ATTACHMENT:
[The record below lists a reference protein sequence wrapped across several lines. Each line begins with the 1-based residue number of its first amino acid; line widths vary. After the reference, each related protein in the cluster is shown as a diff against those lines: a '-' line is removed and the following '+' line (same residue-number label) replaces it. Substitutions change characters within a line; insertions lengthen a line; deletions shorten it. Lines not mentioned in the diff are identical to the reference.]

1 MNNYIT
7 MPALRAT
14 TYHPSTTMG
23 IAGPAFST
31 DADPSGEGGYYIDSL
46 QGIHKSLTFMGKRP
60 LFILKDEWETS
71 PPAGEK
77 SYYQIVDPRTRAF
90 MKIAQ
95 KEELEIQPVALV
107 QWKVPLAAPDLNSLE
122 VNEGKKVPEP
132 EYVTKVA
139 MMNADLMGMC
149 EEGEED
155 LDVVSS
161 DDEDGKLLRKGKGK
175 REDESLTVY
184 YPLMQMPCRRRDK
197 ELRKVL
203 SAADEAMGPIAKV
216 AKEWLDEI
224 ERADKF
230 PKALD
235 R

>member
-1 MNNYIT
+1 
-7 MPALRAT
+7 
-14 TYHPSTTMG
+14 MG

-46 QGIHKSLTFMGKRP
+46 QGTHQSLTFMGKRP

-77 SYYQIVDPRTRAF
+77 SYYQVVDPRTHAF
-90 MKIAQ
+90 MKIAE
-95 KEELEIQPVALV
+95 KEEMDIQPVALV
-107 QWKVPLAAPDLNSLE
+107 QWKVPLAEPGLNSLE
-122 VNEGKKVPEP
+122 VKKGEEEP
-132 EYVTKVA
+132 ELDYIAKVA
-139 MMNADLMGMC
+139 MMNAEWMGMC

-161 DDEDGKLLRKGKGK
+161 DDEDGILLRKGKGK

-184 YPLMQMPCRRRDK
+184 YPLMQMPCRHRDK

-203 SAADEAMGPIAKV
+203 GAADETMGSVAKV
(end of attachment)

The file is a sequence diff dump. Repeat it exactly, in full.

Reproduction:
[The record below lists a reference protein sequence wrapped across several lines. Each line begins with the 1-based residue number of its first amino acid; line widths vary. After the reference, each related protein in the cluster is shown as a diff against those lines: a '-' line is removed and the following '+' line (same residue-number label) replaces it. Substitutions change characters within a line; insertions lengthen a line; deletions shorten it. Lines not mentioned in the diff are identical to the reference.]

1 MNNYIT
7 MPALRAT
14 TYHPSTTMG
23 IAGPAFST
31 DADPSGEGGYYIDSL
46 QGIHKSLTFMGKRP
60 LFILKDEWETS
71 PPAGEK
77 SYYQIVDPRTRAF
90 MKIAQ
95 KEELEIQPVALV
107 QWKVPLAAPDLNSLE
122 VNEGKKVPEP
132 EYVTKVA
139 MMNADLMGMC
149 EEGEED
155 LDVVSS
161 DDEDGKLLRKGKGK
175 REDESLTVY
184 YPLMQMPCRRRDK
197 ELRKVL
203 SAADEAMGPIAKV
216 AKEWLDEI
224 ERADKF
230 PKALD
235 R

>member
-1 MNNYIT
+1 
-7 MPALRAT
+7 
-14 TYHPSTTMG
+14 MG

-46 QGIHKSLTFMGKRP
+46 QGTHQSLTFMGKRP

-77 SYYQIVDPRTRAF
+77 SYYQVVDPRTHAF
-90 MKIAQ
+90 MKIAE
-95 KEELEIQPVALV
+95 KEEMDIQPVALV
-107 QWKVPLAAPDLNSLE
+107 QWKVPLAEPGLNSLE
-122 VNEGKKVPEP
+122 VKKGEEEP
-132 EYVTKVA
+132 ELDYIAKVA
-139 MMNADLMGMC
+139 MMNAEWMGMC

-161 DDEDGKLLRKGKGK
+161 DDEDGILLRKGKGK

-184 YPLMQMPCRRRDK
+184 YPLMQMPCRHRDK

-203 SAADEAMGPIAKV
+203 GAADETMGSVAKV